Since the start of the economic crash in 2008, one of the finance industry sectors which has been booming is that of payday lending. These short term loans are attractive to people who find it hard to get credit elsewhere, and use the funds from the payday lending company to ease them through a period of financial hardship. With a rapidly growing and developing industry, it is sometimes hard to keep track of the current situation. So what exactly is the state of payday lending in the USA today?
In 1990, there were only 500 stores and offices in the whole of the USA offering payday lending, or paycheck advances as this short term finance is also known. Today, there are over 22,000 and this number is growing all the time. In 1990 the internet did not exist, but today a huge percentage of Americans are online and use the internet as their first port of call when arranging a payday loan.
The growth of payday lending is directly related to the lack of availability of credit from banks or on credit cards and other traditional sources. As a response to the problems caused by bad debt which led to the collapse of financial institutions across the world, banks have tightened up their lending criteria, making it impossible for people on low incomes, who have poor credit history or who are self-employed to get credit. Payday lending companies will lend to these sorts of customers, even though they are perceived as high risk.
Payday lending is not legal across the United States. In 37 states, there are few restrictions on payday lending. In the other 13, state law which caps the maximum interest rate which can be charged by a lender effectively bans the promotion of payday loans, which carry a much higher interest rate than a loan from a bank, paid back over a longer period. Other states, such as Florida and New Mexico, have legislation preventing a customer getting into financial difficulty by making it illegal for them to have more than one payday loan running at any one time. As a response to criticism over firms targeting military personnel serving overseas for loans, federal law forbids rates of over 36% APR being charged to forces customers.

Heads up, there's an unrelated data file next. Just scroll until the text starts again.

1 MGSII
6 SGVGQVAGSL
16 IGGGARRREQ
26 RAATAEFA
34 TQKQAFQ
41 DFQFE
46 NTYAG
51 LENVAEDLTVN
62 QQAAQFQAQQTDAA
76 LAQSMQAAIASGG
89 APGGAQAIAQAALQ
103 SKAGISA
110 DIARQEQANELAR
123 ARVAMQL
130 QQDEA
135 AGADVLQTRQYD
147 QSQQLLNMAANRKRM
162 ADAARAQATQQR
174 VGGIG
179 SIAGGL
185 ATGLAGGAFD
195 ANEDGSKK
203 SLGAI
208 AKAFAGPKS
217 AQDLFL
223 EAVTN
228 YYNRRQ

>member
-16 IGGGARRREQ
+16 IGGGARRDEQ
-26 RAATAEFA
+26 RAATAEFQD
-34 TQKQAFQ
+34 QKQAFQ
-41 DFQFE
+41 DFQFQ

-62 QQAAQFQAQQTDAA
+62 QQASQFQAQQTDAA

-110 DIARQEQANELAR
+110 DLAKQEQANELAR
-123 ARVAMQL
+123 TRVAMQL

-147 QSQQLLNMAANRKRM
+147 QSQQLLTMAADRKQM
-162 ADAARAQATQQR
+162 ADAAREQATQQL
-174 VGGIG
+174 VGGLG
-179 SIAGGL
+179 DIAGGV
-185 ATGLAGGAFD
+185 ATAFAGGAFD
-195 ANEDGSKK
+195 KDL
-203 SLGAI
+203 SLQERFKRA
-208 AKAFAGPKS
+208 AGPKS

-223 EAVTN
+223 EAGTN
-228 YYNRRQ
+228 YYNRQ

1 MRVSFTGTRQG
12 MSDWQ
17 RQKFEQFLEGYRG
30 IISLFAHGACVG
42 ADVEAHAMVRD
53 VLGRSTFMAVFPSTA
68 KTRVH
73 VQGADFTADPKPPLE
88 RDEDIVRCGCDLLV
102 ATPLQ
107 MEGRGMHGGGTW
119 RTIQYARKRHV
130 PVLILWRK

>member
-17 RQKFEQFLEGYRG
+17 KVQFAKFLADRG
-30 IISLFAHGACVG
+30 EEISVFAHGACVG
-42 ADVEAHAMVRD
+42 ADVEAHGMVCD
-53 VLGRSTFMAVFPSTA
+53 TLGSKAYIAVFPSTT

In the states where there is no legislation about the maximum interest charges, lenders charge between 15% and 30% interest on the amount borrowed over a 14 day period. For example, a customer borrowing $100 would pay back between $115 and $130, depending on the company they borrow with. This equates to an Annual Percentage Rate (APR) of between 390% and 780%. This is considerably less than countries such as the UK, where the APR on payday loans can be as much as 2000%. Lenders justify these interest rates saying that they are covering their administration costs for setting the loan up, and for chasing customers who default on their loans.
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